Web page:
Cloud Auto Scaling using AppDynamics

Are your applications moving to an elastic cloud infrastructure? The question is no longer if, but when – whether that is a public cloud, a private cloud, or a hybrid cloud.

Classic computing capacity models clearly indicate that over-provisioning is essential to keep up with peak loads of traffic while the over-provisioned capacity is largely left under-utilized during non-peak periods. Such over-provisioning and under-utilization can be avoided by moving to an elastic cloud-computing capacity model where just-in-time provisioning and deprovisioning can be achieved by automatically scaling up and down on-demand.


Cloud auto-scaling decisions are often made based on infrastructure metrics such as CPU Utilization. However, in a cloud or virtualized environment, infrastructure metrics may not be reliable enough for making auto-scaling decisions. Auto-scaling decisions based on application metrics, such as request-queue depth or requests per minute, are much more useful since the application is intimately familiar with conditions such as:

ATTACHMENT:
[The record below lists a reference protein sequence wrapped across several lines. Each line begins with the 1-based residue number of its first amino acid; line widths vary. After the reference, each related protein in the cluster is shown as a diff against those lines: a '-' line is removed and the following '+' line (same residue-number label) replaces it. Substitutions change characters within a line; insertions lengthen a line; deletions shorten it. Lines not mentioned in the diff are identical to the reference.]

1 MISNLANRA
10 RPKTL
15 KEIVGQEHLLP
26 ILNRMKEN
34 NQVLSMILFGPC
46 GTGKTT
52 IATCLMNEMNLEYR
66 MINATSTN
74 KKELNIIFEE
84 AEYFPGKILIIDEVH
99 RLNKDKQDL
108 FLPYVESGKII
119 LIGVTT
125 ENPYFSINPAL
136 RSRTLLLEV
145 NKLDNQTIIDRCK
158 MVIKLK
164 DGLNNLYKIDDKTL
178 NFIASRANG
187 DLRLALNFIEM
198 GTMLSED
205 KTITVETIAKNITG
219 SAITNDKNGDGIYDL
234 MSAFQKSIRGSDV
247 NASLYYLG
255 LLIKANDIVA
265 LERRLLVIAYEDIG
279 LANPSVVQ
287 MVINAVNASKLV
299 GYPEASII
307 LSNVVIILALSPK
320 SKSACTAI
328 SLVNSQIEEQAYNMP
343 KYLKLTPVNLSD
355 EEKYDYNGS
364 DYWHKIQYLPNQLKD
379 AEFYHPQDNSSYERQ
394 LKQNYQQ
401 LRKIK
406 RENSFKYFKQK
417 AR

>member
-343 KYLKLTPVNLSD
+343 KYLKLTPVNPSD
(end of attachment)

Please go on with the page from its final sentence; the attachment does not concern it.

• When the existing number of compute instances cannot handle the incoming arrival rate of traffic and must elastically scale up additional instances based on a high-watermark threshold on a given application metric

  • When it’s time to scale back down based on a low-watermark threshold on the same application metric.

Every application service can be expressed as a statistical model of traffic, queues and resources as shown in the diagram below.